T60F and T60E tail waves
T60F and T60E tail waves

Photo by Dave Ellifrit

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T60F and T60
T60F and T60

Photo by Dave Ellifrit

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Photo by Jeanne Hyde

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T60F and T60E tail waves
T60F and T60E tail waves

Photo by Dave Ellifrit

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Encounter Summary: 

Jeanne Hyde spotted transients off Bellevue Pt. from her home and called Dave at home. Jeanne re-spotted the whales again a little later from the County Park as the whales surfaced somewhere off CWR. Jeanne saw them make one probable kill while she was observing from shore. Dave called Tom and Jane Cogan to say look out the window and they were able to keep the whales in sight from their porch while Dave and Jeanne scrambled for the boat.
Dave and Jeanne were leaving Snug Harbor aboard Chimo at 1220 when Tom called to say the whales were milling right off Kellett Bluff and had probably made a another kill. As we rounded the south end of Kellett Bluff, we immediately saw a couple of whales milling and we caught a whiff of blubber oil on the wind so it seemed likely the whales were finishing up a kill there. Another four whales, including a big sprouter, surfaced in a tight group a little ahead of the two milling whales as we were approaching the area and getting ready for the encounter. The next time the whales surfaced, all six were in a tight group and we were able to ID them as T2B and the T60 group. For about the next twenty minutes the whales appeared to be resting as they slowly headed north up Henry Island.
A little after 1300 off the north end of Henry Island, T60 and her younger offspring surfaced huffing and puffing like they found something. They milled around for a few minutes and then dove on a long dive. Then T2B and T60C surfaced all huffy/puffy and milled around for a few minutes and then they swapped with T60 and kids again. The two teams swapped positions for over thirty minutes as the whales moved slowly inshore toward the reef near the northwest tip of Henry Island. It was obvious the group had split itself in two in order to keep eyes on a harbor seal they had pinned to the bottom as it tried to make its way up the slope to the safety of the reef. While T60 and her offspring were on the surface, T60E and T60F seemed excited and maybe a little bored as they goofed around and waved their flukes in the air. T60D was a bit wayward and started coming up whenever and wherever he/she wanted to. Finally, after over half an hour, the seal had to surface and all the whales appeared to take part in finishing it off not far from the reef.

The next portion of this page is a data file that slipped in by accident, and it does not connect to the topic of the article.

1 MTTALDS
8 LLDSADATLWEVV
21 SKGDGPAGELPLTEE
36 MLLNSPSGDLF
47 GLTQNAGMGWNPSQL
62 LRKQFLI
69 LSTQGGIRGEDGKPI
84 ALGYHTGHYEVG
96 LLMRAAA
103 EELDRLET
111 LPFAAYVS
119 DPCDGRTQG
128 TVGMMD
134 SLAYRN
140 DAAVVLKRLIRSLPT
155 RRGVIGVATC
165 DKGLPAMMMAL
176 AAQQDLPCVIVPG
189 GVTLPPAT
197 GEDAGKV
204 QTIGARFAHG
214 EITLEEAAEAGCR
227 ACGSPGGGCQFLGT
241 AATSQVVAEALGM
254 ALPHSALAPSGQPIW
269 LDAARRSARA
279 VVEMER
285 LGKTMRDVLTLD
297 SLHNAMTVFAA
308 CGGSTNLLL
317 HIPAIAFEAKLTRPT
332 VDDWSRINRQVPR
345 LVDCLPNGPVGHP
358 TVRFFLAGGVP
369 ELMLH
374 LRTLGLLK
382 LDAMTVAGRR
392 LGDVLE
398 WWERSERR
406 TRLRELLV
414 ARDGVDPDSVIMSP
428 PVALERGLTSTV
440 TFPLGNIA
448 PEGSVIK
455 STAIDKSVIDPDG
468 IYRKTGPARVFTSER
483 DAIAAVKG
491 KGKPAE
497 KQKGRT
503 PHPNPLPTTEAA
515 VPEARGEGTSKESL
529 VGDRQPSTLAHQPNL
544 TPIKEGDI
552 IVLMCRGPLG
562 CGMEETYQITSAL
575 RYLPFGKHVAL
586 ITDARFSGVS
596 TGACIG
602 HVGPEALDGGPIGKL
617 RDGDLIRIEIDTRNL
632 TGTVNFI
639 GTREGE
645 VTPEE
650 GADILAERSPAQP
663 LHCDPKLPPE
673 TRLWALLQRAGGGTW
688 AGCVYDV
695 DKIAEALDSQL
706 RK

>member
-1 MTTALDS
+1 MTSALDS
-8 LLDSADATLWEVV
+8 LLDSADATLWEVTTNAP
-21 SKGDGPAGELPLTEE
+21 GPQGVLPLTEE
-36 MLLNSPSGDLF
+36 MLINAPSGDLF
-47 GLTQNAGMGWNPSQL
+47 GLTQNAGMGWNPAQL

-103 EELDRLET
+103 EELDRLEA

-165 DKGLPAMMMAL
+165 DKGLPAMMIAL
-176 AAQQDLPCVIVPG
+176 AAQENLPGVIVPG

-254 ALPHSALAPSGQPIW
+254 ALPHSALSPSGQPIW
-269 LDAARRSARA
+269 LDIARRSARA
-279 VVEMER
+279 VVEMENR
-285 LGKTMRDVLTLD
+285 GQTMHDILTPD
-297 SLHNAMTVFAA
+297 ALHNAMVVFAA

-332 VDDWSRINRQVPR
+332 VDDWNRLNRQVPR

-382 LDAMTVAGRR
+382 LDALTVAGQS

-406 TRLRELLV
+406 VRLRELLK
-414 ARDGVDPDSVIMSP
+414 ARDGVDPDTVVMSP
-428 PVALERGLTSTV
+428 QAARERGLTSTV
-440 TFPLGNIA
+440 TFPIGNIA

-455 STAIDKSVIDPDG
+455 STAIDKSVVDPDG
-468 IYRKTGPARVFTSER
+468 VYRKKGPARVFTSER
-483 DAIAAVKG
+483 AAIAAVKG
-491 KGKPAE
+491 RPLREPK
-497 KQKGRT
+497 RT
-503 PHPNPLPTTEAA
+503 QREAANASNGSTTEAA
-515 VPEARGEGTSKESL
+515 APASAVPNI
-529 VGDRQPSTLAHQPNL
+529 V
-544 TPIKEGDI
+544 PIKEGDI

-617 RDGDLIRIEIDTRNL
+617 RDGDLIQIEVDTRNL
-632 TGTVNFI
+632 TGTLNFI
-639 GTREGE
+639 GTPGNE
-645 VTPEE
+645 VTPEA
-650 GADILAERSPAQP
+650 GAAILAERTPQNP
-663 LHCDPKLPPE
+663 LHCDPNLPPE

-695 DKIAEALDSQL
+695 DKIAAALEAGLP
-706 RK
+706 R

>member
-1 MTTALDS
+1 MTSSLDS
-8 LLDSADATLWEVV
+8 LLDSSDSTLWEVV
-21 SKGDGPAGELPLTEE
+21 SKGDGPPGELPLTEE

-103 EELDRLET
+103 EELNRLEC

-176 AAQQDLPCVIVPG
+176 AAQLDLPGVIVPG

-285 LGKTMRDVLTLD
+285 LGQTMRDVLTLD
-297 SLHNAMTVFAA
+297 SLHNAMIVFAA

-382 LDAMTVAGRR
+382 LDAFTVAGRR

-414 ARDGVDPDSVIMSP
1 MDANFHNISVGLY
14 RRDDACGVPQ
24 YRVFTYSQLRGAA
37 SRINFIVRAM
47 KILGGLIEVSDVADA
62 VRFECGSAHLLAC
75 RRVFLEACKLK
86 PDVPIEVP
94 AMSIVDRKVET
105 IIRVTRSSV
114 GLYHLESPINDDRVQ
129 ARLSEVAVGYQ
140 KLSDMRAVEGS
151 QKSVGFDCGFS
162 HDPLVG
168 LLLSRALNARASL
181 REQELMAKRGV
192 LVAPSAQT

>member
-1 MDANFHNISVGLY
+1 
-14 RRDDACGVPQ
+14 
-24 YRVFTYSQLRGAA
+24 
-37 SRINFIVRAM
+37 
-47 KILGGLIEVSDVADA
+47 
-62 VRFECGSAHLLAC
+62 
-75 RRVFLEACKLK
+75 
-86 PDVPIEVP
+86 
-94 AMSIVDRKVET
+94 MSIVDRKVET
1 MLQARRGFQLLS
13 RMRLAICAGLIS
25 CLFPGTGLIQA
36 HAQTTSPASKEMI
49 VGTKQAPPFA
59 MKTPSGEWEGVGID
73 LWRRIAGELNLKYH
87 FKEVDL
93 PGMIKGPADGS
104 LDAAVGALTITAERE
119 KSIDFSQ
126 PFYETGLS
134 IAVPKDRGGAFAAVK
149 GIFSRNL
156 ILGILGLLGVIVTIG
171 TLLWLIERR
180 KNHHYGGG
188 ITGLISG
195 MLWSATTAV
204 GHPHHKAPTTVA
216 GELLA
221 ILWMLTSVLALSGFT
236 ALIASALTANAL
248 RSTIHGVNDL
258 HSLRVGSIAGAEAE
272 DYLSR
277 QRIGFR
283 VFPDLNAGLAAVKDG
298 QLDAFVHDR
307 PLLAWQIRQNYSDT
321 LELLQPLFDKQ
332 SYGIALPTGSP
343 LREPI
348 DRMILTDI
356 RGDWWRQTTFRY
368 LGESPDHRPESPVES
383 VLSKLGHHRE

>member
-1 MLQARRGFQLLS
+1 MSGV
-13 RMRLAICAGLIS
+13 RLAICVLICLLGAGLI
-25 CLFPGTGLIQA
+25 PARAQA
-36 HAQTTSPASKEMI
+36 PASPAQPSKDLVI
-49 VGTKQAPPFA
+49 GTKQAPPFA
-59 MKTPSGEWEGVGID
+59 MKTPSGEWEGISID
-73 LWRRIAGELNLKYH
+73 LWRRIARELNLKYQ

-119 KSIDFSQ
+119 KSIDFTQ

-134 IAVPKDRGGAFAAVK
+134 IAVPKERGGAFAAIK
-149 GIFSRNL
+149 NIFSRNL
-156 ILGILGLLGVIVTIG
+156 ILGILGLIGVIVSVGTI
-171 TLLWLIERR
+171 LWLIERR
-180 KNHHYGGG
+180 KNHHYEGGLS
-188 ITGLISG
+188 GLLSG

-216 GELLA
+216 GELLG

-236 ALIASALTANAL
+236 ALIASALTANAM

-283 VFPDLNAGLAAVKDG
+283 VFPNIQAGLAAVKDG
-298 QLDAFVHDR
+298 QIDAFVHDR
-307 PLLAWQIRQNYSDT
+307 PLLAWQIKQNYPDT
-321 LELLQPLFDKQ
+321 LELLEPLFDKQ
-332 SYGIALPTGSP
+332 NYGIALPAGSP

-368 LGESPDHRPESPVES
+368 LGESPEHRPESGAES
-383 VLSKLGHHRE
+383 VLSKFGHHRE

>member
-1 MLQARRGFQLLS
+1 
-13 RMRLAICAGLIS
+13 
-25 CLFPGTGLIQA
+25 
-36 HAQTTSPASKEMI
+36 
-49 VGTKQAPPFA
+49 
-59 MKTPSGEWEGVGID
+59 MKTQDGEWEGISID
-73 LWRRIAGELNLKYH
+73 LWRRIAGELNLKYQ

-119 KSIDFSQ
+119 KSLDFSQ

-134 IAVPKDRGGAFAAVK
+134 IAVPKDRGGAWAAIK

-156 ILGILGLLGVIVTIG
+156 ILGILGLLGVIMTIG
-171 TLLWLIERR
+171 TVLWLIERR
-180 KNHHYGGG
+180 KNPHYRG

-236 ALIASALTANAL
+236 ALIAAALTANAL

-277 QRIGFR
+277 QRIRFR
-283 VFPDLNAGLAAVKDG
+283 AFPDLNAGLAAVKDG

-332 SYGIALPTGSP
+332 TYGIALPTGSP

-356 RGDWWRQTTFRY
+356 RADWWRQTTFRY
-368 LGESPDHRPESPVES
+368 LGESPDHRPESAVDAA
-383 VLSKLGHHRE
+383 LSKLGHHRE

After the kill, the whales started heading north again and entered Spieden Channel after going between Battleship Rock and the north tip of Henry Island. T60E lagged behind to feed on seal parts a bit longer as gulls swooped down to pick up the smaller pieces. T60E porpoised to catch back up to the others as they started heading east in Spieden Channel. The whales changed direction and headed north towards Sentinel Island. They went around Sentinel Island and then headed west around the west tip of Spieden Island and back east again into New Channel. We left the whales at 1445 when they surfaced about half a mile away from us heading east along the north side of Spieden Island. They appeared to be making another kill as we were leaving the area.
Tom and Jane Cogan aboard their boat Morning Star followed the whales through New Channel, around the Cactus Islands and into Minke Lake before leaving them later in the afternoon heading west in Boundary Pass.







Dave Ellifrit, Jeanne Hyde

T2B, T60's



Kellett Bluff/Haro Strait





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• Encounter #2 - Jan 15, 2015 •

Photos taken under Federal Permits